You may have heard the terms mania and hypomania, in relation to Bipolar I Disorder and Bipolar II Disorder, respectively. However, what exactly are these two terms referring to? What is mania? What is hypomania? You may be wondering the answers to these questions. Continue reading this article to find out. This article will describe the similarities and differences between mania and hypomania.
What Are The Similarities Between A Manic Episode And A Hypomanic Episode?
Mania and hypomania have two main similarities. According to bipolarlab, “To start with the similarities, both a hypomanic and a manic episode share the same key diagnostic symptoms (A: elevated-expansive-irritable mood and B: 3 or 4 manic symptoms out of 7 identified). Also, similarly to the manic episode, the causation of the hypomanic episode cannot be due to substance use or a general medical condition.” In other words, both a manic episode and a hypomanic episode share an elevated, expansive, or irritable mood, as well as three or four manic symptoms out of the seven identified. In addition, both manic and hypomanic episodes cannot be due to substance use or a general medical condition. These are the similarities between manic and hypomanic episodes.
What Are The Differences Between A Manic Episode And A Hypomanic Episode?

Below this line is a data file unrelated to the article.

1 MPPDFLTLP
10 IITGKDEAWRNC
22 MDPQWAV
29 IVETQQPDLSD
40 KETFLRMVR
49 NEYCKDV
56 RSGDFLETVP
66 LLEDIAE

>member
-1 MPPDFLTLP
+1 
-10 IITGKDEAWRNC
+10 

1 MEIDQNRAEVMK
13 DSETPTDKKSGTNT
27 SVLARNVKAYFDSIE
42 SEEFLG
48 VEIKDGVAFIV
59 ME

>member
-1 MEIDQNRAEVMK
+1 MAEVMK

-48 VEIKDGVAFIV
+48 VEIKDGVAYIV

Despite the similarities between mania and hypomania, differences do exist between mania and hypomania. According to sharecare, “The best way to differentiate between a manic and hypomanic episode is the degree of impairment caused. Mania is diagnosed when symptoms are present to such an extent that hospitalization is required to keep you safe or when symptoms are at least severe enough to be causing significant problems in your life (for example, inability to work or go to school; legal problems due to reckless behaviors such as dangerous driving; or relationship problems due to impulsivity, such as sexual promiscuity or compulsive spending). During a hypomanic episode, on the other hand, you may have some of the symptoms of mania and may experience the urge to engage in these kinds of destructive behaviors, but you are able to remain in control of yourself and not act on these urges.” In other words, the degree of impairment caused is the differentiating factor between mania and hypomania.
Yes, mania, from Bipolar I Disorder, and hypomania, from Bipolar II Disorder, have similarities. However, they also both have differences. Specifically, the degree of impairment caused by the two conditions is the distinguishing factor.